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Determine types of sources required by your instructor and what types of sources best fit your topic.
Eisen, A. (2014). Research 101: Format Matters. [Video file]. Retrieved from https://www.youtube.com/watch?v=xKQSQgdUAu4
Scholarly Sources: Written by experts (scholars, professors, researchers) in a given field, scholarly sources are highly specialized and often individual research projects that include methodology and theory and may undergo a peer-review process. they include journal articles, books, and some sources found on the web. They assume the reader has some knowledge of the topic.
Trade/Professional Publications: Written by professionals in the field or journalists working for the publisher, these publications report on industry trends, new products or techniques, and discipline-specific news.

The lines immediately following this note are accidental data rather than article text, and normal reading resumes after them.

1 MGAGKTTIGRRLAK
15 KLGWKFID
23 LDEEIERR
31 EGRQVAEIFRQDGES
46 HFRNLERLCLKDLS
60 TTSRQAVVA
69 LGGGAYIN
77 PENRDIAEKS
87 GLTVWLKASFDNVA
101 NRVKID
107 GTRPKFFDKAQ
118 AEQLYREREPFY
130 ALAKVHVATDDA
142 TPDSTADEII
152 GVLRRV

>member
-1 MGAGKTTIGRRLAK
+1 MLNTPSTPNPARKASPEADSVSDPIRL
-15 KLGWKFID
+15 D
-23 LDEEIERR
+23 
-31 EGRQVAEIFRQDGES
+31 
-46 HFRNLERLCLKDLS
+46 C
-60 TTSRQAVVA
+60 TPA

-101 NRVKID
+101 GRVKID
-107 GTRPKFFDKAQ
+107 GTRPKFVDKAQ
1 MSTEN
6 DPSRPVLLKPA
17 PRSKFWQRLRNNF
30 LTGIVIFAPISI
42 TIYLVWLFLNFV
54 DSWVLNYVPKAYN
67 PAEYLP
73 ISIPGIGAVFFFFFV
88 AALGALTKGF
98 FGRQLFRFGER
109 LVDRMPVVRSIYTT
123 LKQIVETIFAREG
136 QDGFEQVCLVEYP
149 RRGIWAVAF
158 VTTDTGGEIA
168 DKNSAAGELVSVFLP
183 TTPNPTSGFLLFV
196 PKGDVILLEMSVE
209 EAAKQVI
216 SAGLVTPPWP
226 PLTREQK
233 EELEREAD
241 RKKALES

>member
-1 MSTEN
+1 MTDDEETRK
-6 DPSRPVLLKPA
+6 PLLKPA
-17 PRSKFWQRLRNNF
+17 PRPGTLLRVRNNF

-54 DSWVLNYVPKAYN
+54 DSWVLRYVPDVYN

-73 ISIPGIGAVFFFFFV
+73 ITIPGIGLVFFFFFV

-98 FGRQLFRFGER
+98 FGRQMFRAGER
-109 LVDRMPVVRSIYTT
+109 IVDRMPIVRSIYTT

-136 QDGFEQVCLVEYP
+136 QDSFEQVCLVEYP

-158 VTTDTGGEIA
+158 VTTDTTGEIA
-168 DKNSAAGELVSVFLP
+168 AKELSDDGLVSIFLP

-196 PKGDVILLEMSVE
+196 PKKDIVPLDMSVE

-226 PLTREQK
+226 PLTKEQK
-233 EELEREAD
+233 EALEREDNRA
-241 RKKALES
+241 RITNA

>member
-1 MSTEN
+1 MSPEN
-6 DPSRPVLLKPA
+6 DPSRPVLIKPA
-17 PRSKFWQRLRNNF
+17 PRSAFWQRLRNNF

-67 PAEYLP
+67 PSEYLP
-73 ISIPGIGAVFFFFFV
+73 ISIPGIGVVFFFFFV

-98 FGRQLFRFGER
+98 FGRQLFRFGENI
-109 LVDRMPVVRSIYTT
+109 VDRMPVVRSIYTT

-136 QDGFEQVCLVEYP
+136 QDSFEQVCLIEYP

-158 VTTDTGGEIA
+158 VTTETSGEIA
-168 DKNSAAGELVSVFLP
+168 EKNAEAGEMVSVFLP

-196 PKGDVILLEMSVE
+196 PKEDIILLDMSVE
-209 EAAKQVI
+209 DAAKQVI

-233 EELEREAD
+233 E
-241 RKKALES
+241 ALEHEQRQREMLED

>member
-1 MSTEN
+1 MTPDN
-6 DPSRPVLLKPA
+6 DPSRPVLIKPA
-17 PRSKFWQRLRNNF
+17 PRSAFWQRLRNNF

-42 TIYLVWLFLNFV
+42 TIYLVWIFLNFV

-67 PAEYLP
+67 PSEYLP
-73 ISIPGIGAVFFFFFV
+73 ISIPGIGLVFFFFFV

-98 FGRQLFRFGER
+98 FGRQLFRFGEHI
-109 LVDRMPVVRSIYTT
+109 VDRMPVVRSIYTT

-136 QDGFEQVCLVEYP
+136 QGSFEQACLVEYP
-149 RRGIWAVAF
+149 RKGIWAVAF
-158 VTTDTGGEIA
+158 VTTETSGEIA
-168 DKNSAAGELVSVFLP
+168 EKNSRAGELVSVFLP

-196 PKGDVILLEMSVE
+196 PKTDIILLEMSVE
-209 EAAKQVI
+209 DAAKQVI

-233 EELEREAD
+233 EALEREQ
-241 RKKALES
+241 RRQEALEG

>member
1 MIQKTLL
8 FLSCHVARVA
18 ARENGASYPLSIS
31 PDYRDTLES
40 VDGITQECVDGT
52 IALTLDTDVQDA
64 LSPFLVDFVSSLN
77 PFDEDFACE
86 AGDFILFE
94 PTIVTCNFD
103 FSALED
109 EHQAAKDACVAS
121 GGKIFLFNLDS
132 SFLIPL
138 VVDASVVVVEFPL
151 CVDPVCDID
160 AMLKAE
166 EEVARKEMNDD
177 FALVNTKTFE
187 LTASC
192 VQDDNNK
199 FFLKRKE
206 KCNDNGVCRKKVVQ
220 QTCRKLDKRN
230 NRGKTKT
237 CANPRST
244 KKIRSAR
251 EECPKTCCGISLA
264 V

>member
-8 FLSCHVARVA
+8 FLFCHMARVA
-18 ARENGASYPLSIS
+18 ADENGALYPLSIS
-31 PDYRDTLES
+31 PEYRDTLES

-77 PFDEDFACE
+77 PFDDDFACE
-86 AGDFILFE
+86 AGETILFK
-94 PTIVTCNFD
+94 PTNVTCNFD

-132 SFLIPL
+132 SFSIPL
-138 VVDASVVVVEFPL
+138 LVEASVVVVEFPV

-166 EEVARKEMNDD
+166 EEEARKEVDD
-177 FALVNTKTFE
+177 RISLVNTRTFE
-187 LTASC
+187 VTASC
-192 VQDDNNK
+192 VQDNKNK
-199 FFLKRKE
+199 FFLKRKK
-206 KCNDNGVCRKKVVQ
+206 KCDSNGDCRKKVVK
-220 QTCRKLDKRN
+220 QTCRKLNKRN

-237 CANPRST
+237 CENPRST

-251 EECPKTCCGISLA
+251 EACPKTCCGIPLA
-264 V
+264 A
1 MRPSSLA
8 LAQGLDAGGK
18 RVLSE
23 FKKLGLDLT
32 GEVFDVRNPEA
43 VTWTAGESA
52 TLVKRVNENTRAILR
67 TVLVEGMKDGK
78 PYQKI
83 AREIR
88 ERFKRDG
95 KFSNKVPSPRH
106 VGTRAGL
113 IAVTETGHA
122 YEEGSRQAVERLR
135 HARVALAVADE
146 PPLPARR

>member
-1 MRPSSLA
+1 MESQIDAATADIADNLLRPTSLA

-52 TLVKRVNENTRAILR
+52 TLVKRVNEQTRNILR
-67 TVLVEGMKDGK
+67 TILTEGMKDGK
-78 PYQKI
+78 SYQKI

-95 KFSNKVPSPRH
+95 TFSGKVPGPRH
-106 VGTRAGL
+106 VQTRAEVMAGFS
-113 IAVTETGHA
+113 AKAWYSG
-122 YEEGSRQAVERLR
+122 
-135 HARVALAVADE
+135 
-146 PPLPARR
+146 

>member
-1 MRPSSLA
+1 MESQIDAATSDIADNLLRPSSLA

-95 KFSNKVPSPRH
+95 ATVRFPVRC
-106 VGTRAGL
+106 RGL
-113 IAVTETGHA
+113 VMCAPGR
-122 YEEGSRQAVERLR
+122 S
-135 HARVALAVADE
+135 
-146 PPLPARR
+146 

Popular Magazines: Written by journalists or freelance writers, popular magazines inform readers about issues of common interest to the general public.
Newspapers: Are written for the general public and have different sections (ranging from investigative reporting to editorials). Look carefully at the section and what is being said in the articles to distinguish the types of articles you have found.
Primary Sources: The terms "primary" or "original" sources are used to describe several different types of sources. In the sciences, original research or primary sources describe an original article. In the humanities, a primary source could be the text of a novel or an artifact such as a diary or map. A few books collect primary sources and a number of web collections (often affiliated with a special collection or museum) provide digitized primary sources.